By the time 1869 came around, the French completed their work on the Suez Canal in Egypt, creating a more accessible trading route to India and Asia, proving advantageous to the British Empire, as India was their most profitable colony. But suddenly, the British Empire was faced with competition. Germany and Italy were now unified, and the two countries, along with France, were interested in conducting imperialism in Africa. The British mentality was soon based in fear, afraid that if they did not begin claiming land for themselves, other European powers would take it for themselves, and steal their markets and opportunities for economic trade. Not only was their economic conditions at stake, but the threat of losing colonies to Germany and France became apparent as well, bringing in the ultimatum of expand, or die. British expansion became motivated by a fear of decline, rather than the interests of the African people, and once the threat of the French commanding complete control of the Suez Canal route and forcing the British out of its profits became apparent, they took preemptive action. The Empire decided to eradicate the possibility of being barricaded from access to the trade route and, through the gain of shares in the Suez, took sole control of the region in 1875, and then the entirety of Egypt in 1882. Despite the fact that Africa was not entirely of use to the Empire’s economic needs, once it was realized that the Suez Canal was a lifeline of trade to their colonies in India and Asia, and subsequently their navy, the fear of losing that lifeline caused them to take action and expand.
During the Napoleonic Wars, in 1806, the Cape was taken by the British, as they transformed the area into a naval station for the benefit of the British navy. Cape Town was one, if not the foremost priority of the British Empire, as it was an essential component of travel to India, and proved a significant base for the British navy, providing access and resources to those that would conduct business in and out of the area. The significance of this region should indicate how much they had to lose if they were to be banned access to the Cape, and Empire’s fear of losing India and losing access to that essential value and trade drove them to annex land in South Africa, despite conflicts that arose between the Boers and the African natives. Now, the reasons for moving in on South Africa are apparent, but the justifications for those actions are dealt more in the ideals of racism and paternalism. The Boers, who were also known as Afrikaners, were descendants of the Dutch settlers in South Africa. Both the British and the Afrikaners were white, however, the Empire discriminated against the Dutch settlers, placing them in a social class beneath them, thus creating a difference between them that would be used to justify their intrusive colonialism on their land. The relationship between the British and the native Africans was, of course, rooted in racism, as they felt their duty was to govern the natives as they were inferior and could not govern themselves, as well as implementing the oppressive ideal of paternalism, attempting to provide for the needs of the natives, in which they did not succeed, while refusing to give them any civil rights or liberties.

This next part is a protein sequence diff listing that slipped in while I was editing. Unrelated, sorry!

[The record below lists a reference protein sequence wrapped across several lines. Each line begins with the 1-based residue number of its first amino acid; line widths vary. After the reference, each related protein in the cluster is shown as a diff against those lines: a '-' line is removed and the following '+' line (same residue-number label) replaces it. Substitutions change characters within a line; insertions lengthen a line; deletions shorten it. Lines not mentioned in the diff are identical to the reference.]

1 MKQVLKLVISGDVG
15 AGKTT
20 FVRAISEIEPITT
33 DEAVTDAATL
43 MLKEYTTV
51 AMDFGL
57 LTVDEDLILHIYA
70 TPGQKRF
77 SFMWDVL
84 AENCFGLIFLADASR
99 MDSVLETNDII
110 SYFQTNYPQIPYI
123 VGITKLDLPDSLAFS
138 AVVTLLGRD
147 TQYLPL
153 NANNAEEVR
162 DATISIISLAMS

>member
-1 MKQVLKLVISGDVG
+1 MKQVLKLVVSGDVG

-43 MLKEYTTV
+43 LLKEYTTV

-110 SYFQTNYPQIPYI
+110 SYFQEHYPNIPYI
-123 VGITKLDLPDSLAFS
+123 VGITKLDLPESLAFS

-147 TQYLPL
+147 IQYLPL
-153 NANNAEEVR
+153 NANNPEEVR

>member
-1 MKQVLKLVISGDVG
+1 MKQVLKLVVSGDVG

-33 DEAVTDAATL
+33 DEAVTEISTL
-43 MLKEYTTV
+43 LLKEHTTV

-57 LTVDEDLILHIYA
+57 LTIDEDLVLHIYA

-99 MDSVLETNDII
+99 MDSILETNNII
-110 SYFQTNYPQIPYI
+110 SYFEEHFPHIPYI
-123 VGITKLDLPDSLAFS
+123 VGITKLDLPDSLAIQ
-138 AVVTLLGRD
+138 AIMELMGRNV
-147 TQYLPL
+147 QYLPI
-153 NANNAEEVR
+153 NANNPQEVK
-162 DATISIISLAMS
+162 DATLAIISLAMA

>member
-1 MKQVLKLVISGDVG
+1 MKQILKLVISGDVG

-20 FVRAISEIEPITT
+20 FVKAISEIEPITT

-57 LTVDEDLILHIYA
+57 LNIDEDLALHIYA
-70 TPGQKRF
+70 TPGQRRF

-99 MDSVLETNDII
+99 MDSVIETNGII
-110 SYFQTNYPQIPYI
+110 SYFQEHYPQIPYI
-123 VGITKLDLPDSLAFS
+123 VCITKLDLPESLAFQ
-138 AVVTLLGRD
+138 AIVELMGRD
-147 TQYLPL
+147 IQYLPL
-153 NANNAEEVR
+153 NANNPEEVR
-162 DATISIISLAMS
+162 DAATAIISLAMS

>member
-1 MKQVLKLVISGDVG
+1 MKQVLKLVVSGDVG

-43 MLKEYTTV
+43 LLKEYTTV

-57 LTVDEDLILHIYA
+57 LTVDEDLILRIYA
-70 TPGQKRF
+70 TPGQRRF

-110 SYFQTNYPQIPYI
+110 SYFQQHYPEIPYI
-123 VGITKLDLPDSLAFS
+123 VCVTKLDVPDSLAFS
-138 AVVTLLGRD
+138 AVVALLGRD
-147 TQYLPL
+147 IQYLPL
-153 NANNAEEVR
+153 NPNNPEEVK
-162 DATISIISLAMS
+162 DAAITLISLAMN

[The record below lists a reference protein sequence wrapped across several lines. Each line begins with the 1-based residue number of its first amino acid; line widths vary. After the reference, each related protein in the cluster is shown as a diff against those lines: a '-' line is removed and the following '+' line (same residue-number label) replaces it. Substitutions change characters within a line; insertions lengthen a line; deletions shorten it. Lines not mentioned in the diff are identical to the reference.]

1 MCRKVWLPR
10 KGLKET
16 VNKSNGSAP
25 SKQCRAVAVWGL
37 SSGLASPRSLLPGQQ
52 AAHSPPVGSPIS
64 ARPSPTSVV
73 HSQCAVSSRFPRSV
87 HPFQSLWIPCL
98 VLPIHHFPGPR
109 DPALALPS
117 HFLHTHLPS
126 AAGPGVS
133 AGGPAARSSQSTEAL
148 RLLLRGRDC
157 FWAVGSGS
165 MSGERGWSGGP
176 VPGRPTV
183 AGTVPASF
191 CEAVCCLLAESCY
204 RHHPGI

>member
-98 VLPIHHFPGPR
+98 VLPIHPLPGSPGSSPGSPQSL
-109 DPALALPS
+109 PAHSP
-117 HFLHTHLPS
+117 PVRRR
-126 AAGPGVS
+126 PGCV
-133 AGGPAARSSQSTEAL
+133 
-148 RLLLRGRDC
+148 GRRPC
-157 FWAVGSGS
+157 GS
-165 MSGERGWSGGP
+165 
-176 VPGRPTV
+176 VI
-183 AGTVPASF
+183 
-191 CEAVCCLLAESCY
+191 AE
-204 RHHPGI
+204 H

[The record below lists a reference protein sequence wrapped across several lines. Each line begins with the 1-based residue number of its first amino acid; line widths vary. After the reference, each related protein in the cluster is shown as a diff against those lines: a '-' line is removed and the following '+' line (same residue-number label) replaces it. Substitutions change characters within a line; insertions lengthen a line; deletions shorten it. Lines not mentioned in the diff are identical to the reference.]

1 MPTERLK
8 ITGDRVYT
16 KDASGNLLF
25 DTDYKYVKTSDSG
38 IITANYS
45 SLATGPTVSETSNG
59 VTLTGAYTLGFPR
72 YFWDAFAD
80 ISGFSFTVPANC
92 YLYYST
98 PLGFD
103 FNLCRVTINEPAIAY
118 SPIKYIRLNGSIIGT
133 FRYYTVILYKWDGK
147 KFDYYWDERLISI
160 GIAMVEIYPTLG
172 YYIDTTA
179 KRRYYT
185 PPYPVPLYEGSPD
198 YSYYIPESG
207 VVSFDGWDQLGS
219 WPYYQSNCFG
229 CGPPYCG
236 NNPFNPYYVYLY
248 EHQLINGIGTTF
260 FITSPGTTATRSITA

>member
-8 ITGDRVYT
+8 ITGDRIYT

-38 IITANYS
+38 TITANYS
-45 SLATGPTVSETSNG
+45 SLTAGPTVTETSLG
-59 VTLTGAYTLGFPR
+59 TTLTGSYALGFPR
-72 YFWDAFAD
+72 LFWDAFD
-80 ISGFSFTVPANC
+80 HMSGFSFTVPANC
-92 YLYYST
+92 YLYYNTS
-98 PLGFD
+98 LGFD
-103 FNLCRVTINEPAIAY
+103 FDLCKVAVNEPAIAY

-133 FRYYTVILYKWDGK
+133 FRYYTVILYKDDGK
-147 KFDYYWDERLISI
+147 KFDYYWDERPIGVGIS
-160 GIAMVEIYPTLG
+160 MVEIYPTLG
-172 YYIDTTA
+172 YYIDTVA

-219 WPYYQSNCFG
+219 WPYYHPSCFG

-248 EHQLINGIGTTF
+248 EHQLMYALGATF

Now, coming back to the conflict between the Boers and the British Empire, there was an enormous body count by the end of these wars, both the Boers and the natives held as victims of several crimes and injustices committed by the Empire. The British came in, with intentions to help the natives, and through their aid completely transforming them. The Dutch settlers were not content with their imperialism along with the natives, as the rule of the East India Company was already constricting their rights and profits, making their perception of the British Empire even worse.